US-based NuScale Power has signed a memorandum of understanding with the Jordan Atomic Energy Commission (JAEC), to evaluate NuScale’s small modular reactor (SMR) for use in Jordan.
NuScale and JAEC will collaborate on a joint feasibility evaluation of NuScale’s SMR. This will help inform JAEC’s decision on moving forward with the project, as part of its plans to deploy nuclear plants in the country.
“NuScale is at the forefront of US SMR technology,” said Khaled Touqan, chairman of JAEC. “We look forward to this collaboration to assess the viability and potential for deployment of NuScale SMR Technology in Jordan.”
JAEC has overseen several key projects in Jordan including the Sub-Critical Assembly, uranium exploration, and the Jordan Research and Training Reactor (JRTR), which was supplied by South Korea.
Jordan's Committee for Nuclear Strategy in 2007 set out a programme for nuclear power to provide 30% of electricity by 2030, plus some for export. Jordan currently relies on imports to meet over 95% of its energy needs. JAEC considered various options including SMRs. In November 2013, JAEC said it would build several small reactors of about 180MWe capacity, but in 2015 selected Russia as the preferred bidder to build a 2000MWe in the Amra region, some 70 kilometres east of Amman.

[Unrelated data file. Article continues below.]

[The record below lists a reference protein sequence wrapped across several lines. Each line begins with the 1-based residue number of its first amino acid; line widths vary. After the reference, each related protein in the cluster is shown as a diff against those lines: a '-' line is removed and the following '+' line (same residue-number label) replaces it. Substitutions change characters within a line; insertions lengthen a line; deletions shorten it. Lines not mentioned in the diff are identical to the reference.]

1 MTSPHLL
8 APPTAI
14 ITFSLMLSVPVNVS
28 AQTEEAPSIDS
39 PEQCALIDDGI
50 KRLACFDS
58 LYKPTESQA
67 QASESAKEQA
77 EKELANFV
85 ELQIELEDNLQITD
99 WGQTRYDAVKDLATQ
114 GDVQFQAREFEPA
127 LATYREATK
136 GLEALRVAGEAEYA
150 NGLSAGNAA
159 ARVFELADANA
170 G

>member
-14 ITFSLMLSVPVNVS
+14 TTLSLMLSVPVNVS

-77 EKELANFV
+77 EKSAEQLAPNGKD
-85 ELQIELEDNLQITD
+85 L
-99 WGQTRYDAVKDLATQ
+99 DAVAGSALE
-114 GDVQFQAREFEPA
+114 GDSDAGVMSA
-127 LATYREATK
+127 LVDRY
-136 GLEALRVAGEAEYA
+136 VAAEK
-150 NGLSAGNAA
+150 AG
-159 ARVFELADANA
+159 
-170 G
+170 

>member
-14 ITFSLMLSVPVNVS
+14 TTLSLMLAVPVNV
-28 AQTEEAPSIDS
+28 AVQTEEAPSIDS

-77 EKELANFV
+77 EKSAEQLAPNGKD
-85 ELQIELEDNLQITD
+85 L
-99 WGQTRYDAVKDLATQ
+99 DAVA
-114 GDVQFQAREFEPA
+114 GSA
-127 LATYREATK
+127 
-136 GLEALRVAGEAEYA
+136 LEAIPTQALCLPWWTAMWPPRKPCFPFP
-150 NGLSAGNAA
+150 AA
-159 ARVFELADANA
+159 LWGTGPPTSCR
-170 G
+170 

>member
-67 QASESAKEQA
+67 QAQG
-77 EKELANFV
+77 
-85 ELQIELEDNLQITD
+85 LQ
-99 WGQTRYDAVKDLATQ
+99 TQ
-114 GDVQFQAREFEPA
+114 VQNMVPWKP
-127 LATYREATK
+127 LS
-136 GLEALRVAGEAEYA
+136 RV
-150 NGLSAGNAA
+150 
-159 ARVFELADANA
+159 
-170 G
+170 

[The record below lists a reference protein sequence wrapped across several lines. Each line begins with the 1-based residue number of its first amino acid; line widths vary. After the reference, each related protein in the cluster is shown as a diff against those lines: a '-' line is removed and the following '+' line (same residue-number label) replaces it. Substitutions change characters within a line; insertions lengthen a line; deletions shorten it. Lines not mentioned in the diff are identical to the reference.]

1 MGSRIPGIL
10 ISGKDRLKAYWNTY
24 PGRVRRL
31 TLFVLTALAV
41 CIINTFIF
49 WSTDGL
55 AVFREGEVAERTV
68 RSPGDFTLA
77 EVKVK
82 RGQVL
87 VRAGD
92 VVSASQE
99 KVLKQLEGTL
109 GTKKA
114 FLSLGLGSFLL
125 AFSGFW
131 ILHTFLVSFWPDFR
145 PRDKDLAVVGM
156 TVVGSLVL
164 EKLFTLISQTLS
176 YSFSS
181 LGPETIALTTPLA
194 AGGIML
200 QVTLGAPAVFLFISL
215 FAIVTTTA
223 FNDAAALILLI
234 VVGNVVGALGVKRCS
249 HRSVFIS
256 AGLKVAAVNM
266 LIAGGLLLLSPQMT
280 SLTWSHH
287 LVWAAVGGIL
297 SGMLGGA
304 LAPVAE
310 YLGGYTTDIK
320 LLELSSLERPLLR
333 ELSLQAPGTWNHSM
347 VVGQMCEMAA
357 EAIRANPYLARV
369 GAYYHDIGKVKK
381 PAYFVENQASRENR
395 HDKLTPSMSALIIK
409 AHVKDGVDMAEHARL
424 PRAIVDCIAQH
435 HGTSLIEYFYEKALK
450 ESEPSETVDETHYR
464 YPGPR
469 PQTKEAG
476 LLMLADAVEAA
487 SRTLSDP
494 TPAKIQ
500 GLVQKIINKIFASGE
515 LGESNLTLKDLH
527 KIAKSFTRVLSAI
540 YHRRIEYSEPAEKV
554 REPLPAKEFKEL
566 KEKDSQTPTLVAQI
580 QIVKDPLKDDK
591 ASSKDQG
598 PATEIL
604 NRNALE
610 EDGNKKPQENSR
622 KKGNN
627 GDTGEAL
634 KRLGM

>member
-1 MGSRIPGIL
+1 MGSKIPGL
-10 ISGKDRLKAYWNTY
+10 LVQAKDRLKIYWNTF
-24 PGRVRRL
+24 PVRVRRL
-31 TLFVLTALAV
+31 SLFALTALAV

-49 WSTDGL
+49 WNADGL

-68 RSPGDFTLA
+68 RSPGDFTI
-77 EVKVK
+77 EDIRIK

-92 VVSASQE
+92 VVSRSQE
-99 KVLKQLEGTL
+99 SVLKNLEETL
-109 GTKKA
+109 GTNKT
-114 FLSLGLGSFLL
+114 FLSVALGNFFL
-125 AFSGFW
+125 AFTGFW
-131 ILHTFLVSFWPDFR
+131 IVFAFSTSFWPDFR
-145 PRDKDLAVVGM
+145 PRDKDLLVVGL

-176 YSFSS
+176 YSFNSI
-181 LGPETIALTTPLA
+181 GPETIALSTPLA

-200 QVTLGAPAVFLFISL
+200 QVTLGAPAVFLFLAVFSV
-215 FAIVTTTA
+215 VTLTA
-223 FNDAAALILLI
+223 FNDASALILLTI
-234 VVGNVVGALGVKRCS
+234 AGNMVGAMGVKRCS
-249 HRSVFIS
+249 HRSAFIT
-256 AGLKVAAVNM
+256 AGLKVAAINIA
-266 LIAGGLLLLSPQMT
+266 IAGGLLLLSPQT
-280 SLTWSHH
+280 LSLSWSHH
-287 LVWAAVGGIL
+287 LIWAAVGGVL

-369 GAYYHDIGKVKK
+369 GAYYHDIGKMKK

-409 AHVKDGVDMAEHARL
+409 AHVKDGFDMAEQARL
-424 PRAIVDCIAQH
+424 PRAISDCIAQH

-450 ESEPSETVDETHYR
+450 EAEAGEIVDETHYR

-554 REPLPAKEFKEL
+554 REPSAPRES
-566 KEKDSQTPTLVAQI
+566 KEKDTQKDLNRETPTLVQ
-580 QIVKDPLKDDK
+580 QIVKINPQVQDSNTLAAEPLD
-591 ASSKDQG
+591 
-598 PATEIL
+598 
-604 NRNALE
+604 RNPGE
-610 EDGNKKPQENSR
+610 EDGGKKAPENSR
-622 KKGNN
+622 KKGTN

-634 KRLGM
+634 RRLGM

However, the interest in SMRs continued. In March 2017, an agreement between JAEC and Saudi Arabia's King Abdullah City for Atomic and Renewable Energy was signed for a feasibility study on construction of two SMRs in Jordan. In November 2017, JAEC signed an MOU with Rolls-Royce to conduct a feasibility study for the construction of an SMR and also with X-energy to assess the US company's SMR.
In May 2018, Jordan announced plans to construct a small modular nuclear reactor with Russian assistance, instead of the $10bn two-unit NPP, citing costs.
NuScale has now entered the race with its self-contained 50MWe SMR design. A power plant could include up to 12 modules to produce as much as 720MWe (gross). NuScale’s SMR technology is currently undergoing certification by the US Nuclear Regulatory Commission (NRC ), and is scheduled to complete its review of NuScale’s design in September 2020.
Photo: Artist's impression of the NuScale SMR design (Photo: NuScale Power)